Lausanne: Finding the Olympic Spirit in Switzerland

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To state the obvious for those who know me (or who have been reading this blog for a while): I love the Olympics. Love, love, love them, perhaps bordering on being obsessed with them.

However, since I’m abroad for the semester, I don’t have a television of my own. This means that, in addition to not watching regular TV shows anymore (oh how I miss thee, Mindy Project), I also did not get a chance to watch the Winter Olympics. I find it hard to be too bummed about this predicament because, at the end of the day, I’m living in Europe and I cannot complain about that, but it was still strange not to get my Olympic fix.

Though it isn’t quite the same as binge-watching curling or Nordic combined, I did manage to do one Olympics-related activity this semester: visit the Olympics Museum in Lausanne, headquarters of the International Olympic Committee.

At the Olympics museum, you’ll find an overview of the history, host cities, and uniforms of the Olympics. My favorite part of the museum was the section with clothing worn by athletes during the Games – I got to see Rafa’s tennis shoes, Katarina Witt’s Carmen dress, and Torvill and Dean’s Bolero costumes. As a huge tennis and figure skating fan, these things were all Very. Big. Deals.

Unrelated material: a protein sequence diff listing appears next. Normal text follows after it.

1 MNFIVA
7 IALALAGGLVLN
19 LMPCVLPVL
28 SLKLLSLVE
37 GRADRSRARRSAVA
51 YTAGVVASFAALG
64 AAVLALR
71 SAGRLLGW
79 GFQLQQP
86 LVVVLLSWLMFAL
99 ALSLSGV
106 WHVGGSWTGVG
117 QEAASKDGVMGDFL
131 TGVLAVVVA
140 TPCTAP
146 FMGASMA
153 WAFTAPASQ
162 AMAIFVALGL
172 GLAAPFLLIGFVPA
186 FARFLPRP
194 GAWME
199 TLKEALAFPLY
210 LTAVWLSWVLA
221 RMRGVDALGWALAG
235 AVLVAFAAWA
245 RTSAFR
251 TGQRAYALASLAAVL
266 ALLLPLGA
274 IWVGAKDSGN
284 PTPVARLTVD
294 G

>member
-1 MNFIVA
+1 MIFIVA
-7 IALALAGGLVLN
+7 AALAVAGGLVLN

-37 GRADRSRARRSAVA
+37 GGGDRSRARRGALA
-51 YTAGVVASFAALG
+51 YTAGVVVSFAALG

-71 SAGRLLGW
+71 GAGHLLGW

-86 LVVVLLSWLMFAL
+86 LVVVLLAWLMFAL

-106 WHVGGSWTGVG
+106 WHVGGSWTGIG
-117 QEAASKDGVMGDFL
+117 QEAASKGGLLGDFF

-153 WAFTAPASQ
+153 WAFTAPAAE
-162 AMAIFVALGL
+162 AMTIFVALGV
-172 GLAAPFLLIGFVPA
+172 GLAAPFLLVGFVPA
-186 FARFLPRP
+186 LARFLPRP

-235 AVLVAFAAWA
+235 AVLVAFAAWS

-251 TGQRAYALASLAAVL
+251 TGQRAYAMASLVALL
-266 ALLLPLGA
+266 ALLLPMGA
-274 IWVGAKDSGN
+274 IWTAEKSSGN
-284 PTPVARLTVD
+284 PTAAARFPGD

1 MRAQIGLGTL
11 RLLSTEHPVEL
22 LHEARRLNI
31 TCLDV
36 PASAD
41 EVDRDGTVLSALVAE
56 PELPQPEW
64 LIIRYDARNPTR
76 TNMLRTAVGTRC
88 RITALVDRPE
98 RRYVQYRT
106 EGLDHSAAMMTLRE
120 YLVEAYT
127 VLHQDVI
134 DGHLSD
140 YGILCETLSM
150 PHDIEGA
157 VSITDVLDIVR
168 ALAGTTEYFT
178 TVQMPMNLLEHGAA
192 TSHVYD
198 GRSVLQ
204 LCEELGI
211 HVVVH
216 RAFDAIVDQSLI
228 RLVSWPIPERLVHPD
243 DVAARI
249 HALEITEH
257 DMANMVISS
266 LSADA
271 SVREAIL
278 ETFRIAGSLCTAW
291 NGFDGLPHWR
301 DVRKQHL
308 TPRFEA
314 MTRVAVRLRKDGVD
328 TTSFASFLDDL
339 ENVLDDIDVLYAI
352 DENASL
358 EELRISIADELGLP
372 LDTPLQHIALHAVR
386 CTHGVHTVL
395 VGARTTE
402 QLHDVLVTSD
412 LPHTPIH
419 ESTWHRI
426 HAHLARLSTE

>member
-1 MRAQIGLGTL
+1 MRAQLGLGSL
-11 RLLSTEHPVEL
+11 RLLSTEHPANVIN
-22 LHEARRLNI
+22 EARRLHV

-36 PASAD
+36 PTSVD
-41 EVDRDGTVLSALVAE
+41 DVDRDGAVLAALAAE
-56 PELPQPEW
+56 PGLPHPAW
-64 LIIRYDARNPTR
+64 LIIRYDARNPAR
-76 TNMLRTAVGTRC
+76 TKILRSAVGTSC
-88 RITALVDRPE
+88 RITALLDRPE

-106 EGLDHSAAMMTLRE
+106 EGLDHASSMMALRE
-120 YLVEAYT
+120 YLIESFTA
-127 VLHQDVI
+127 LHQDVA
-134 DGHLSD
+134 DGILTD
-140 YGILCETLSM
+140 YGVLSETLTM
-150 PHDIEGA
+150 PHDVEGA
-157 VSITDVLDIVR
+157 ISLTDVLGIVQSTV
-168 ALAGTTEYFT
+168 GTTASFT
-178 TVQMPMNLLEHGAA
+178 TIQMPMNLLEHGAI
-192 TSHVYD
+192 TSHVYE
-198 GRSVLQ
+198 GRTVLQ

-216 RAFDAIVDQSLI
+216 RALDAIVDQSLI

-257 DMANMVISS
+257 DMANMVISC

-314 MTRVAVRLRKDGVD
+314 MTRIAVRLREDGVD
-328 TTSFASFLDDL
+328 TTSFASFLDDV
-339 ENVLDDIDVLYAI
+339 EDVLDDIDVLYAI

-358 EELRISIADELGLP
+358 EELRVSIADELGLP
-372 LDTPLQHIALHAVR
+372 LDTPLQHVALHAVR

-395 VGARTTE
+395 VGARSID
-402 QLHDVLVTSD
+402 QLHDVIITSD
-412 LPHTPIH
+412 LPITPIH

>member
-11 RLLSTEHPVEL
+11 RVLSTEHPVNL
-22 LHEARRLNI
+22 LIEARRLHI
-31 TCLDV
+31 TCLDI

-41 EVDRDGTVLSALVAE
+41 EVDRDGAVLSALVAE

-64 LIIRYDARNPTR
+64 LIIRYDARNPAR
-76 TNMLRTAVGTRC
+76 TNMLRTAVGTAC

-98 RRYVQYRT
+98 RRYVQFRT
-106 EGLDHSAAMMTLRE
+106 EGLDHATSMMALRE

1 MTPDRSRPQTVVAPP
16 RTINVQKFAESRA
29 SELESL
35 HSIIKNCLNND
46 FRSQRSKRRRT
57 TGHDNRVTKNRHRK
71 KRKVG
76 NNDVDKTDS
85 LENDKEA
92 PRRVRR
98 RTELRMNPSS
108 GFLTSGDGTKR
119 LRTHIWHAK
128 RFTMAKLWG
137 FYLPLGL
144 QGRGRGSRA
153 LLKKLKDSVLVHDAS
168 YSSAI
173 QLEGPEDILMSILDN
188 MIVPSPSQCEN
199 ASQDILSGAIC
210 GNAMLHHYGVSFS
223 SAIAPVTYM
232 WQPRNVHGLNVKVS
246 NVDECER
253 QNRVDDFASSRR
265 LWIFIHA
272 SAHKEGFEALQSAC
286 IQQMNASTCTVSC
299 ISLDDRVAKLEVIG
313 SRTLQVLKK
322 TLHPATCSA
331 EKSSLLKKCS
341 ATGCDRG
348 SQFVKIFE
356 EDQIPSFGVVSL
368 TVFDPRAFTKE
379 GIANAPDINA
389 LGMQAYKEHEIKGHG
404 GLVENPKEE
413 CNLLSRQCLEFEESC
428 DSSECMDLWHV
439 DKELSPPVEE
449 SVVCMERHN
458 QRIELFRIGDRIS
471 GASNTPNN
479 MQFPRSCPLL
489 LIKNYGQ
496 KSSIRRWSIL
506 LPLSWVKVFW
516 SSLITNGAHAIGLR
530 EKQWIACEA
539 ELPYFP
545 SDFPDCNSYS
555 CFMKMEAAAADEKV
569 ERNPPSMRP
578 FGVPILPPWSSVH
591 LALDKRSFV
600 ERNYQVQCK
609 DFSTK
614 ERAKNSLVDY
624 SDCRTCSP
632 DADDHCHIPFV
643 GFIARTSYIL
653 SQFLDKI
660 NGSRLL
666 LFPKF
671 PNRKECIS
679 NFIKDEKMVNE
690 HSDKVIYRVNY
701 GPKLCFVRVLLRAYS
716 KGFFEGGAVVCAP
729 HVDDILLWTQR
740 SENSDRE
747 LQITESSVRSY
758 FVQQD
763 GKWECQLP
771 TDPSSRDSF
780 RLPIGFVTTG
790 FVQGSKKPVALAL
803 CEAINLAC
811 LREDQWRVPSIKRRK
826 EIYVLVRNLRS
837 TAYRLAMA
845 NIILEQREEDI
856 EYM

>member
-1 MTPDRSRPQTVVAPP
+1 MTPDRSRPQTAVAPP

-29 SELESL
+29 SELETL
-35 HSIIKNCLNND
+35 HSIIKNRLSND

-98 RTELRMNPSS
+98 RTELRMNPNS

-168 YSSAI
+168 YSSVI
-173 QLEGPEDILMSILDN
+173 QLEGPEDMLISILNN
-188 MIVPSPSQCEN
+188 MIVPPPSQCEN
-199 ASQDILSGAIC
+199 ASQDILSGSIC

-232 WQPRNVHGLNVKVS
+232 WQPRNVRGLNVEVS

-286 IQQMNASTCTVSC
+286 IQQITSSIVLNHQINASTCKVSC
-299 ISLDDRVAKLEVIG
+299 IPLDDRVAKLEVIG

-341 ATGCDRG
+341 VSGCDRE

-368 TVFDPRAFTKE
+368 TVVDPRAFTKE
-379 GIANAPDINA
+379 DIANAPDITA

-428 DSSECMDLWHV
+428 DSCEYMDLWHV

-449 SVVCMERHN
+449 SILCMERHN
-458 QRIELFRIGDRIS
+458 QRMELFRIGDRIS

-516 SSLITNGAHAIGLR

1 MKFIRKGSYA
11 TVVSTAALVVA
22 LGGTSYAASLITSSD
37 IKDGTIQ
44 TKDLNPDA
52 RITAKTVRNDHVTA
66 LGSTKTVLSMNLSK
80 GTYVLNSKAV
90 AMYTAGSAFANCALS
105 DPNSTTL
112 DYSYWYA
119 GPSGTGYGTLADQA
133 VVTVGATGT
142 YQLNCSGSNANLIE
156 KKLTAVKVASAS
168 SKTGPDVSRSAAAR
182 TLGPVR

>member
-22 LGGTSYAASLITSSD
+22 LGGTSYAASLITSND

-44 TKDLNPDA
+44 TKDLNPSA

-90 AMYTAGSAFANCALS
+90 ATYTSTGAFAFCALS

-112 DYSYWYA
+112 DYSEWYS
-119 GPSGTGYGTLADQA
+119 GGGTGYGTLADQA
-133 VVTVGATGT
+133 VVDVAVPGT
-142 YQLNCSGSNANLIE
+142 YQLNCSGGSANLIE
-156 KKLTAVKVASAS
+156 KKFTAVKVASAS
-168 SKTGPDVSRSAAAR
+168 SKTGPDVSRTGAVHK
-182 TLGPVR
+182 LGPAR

The museum also houses lots of interesting memorabilia, including gold medals from each Games, opening ceremonies costumes, models of the most iconic Olympic venues, and themed knick knacks from each host city. And, it’s home to one very overpriced cafeteria, which had an impressive – albeit depressingly expensive – brunch buffet spread.

All in all, I enjoyed my visit to the Olympic Museum. However, I have to confess that I was somewhat disappointed; I just expected there to be more at the museum – more memorabilia, more displays, more history. The museum is well thought-out and does have quite an interesting collection, but given the history and importance and sheer size of the Olympic games, I anticipated a museum more jam-packed with Olympic treasures. To sum it up on a totally cheesy note: I would not give the museum a gold medal, but it would sneak away with a respectable silver or bronze.

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